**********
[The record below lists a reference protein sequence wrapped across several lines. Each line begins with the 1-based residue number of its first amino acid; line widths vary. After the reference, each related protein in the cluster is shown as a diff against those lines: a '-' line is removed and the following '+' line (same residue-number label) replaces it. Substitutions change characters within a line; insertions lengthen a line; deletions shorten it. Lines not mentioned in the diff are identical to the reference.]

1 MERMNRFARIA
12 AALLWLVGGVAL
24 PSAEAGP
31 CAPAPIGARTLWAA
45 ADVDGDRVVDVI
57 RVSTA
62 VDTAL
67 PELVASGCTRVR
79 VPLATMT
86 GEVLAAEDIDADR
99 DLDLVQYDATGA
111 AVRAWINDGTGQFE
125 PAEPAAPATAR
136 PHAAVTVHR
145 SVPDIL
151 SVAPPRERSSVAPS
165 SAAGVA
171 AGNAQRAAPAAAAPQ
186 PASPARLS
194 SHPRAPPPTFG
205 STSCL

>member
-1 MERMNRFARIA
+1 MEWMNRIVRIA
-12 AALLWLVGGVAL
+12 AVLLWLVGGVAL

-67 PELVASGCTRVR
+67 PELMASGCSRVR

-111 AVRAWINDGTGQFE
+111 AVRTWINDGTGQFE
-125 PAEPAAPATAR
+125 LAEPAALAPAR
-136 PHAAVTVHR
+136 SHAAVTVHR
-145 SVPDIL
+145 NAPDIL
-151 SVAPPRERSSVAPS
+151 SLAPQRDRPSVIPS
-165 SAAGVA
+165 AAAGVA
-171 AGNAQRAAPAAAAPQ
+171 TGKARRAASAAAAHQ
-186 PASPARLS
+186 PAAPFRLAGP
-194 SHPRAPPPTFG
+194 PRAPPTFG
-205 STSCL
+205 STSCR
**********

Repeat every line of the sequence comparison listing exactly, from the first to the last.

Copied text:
[The record below lists a reference protein sequence wrapped across several lines. Each line begins with the 1-based residue number of its first amino acid; line widths vary. After the reference, each related protein in the cluster is shown as a diff against those lines: a '-' line is removed and the following '+' line (same residue-number label) replaces it. Substitutions change characters within a line; insertions lengthen a line; deletions shorten it. Lines not mentioned in the diff are identical to the reference.]

1 MERMNRFARIA
12 AALLWLVGGVAL
24 PSAEAGP
31 CAPAPIGARTLWAA
45 ADVDGDRVVDVI
57 RVSTA
62 VDTAL
67 PELVASGCTRVR
79 VPLATMT
86 GEVLAAEDIDADR
99 DLDLVQYDATGA
111 AVRAWINDGTGQFE
125 PAEPAAPATAR
136 PHAAVTVHR
145 SVPDIL
151 SVAPPRERSSVAPS
165 SAAGVA
171 AGNAQRAAPAAAAPQ
186 PASPARLS
194 SHPRAPPPTFG
205 STSCL

>member
-1 MERMNRFARIA
+1 MEWMNRIVRIA
-12 AALLWLVGGVAL
+12 AVLLWLVGGVAL

-67 PELVASGCTRVR
+67 PELMASGCSRVR

-111 AVRAWINDGTGQFE
+111 AVRTWINDGTGQFE
-125 PAEPAAPATAR
+125 LAEPAALAPAR
-136 PHAAVTVHR
+136 SHAAVTVHR
-145 SVPDIL
+145 NAPDIL
-151 SVAPPRERSSVAPS
+151 SLAPQRDRPSVIPS
-165 SAAGVA
+165 AAAGVA
-171 AGNAQRAAPAAAAPQ
+171 TGKARRAASAAAAHQ
-186 PASPARLS
+186 PAAPFRLAGP
-194 SHPRAPPPTFG
+194 PRAPPTFG
-205 STSCL
+205 STSCR